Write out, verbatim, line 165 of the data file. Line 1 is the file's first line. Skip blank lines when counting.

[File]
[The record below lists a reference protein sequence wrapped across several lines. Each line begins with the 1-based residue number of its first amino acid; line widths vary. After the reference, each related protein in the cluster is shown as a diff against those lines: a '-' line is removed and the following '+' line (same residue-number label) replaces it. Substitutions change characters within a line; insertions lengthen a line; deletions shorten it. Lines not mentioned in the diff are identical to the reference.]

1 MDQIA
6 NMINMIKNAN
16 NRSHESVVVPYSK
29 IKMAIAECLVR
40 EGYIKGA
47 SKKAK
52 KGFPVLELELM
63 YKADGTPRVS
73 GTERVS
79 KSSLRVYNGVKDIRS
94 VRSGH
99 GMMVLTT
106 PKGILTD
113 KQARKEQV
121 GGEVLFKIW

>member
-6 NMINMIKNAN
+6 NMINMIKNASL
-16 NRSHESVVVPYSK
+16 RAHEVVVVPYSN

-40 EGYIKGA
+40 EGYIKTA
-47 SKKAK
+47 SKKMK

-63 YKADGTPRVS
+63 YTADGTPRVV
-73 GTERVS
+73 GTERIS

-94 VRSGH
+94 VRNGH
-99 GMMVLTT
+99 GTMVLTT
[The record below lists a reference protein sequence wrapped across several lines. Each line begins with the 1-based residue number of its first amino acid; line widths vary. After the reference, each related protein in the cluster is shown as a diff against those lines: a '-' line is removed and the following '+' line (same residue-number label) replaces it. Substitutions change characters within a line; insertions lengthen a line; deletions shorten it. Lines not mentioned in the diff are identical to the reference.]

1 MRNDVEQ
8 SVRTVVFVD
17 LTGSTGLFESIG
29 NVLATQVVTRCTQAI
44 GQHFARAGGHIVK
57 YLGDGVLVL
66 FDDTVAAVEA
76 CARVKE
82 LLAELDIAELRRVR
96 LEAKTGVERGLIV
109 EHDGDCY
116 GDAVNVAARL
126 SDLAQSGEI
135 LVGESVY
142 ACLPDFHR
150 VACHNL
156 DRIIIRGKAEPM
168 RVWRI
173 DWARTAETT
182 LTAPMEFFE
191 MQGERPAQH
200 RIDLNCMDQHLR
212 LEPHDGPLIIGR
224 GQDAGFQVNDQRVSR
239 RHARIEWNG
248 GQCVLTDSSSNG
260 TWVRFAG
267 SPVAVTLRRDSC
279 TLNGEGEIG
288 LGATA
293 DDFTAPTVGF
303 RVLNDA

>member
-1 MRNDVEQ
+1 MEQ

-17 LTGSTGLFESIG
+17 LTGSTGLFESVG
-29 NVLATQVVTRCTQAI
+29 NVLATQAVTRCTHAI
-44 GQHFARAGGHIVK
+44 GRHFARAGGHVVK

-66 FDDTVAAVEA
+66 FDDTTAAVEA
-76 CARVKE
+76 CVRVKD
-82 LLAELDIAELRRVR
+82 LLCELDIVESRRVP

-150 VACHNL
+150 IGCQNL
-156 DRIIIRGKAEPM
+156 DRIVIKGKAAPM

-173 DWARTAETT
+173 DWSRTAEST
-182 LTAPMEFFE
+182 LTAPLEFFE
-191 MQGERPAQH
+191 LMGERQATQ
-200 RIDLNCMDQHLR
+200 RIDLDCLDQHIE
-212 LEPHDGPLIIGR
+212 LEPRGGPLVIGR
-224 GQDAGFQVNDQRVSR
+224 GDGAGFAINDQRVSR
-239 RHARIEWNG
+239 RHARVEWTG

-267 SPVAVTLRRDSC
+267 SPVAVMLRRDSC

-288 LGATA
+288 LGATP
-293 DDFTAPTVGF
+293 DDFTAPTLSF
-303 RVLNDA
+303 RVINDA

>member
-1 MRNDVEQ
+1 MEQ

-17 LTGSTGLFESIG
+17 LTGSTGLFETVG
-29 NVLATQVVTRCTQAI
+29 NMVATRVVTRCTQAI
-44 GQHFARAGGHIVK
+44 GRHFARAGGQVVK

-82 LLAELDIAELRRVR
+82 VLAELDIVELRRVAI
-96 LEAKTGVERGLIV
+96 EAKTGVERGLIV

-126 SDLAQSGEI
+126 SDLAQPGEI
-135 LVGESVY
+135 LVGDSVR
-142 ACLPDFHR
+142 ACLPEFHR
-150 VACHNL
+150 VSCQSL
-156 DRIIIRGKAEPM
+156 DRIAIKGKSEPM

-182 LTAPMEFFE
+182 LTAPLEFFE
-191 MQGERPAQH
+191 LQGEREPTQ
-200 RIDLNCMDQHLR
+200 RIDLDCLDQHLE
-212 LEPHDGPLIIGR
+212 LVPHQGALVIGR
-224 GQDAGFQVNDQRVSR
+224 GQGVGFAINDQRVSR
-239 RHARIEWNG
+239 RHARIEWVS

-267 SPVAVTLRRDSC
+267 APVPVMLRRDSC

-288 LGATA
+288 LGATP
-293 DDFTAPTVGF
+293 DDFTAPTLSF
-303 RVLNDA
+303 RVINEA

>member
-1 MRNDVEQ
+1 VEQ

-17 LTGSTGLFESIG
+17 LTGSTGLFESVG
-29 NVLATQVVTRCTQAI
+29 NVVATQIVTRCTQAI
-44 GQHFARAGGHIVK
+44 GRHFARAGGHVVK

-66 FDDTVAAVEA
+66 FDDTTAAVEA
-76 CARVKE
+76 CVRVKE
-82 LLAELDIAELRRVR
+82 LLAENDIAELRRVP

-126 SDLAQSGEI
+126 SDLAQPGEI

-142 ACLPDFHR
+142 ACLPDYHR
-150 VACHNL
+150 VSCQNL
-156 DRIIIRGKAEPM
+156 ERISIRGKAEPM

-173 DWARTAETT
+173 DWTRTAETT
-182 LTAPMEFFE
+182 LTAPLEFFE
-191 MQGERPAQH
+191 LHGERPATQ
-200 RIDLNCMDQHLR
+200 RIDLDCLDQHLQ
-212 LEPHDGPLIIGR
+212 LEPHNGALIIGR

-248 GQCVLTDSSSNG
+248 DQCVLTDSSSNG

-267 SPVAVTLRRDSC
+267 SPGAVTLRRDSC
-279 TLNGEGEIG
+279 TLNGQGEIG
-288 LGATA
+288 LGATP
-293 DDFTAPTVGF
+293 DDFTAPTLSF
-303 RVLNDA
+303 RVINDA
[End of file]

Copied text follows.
+82 LLAENDIAELRRVP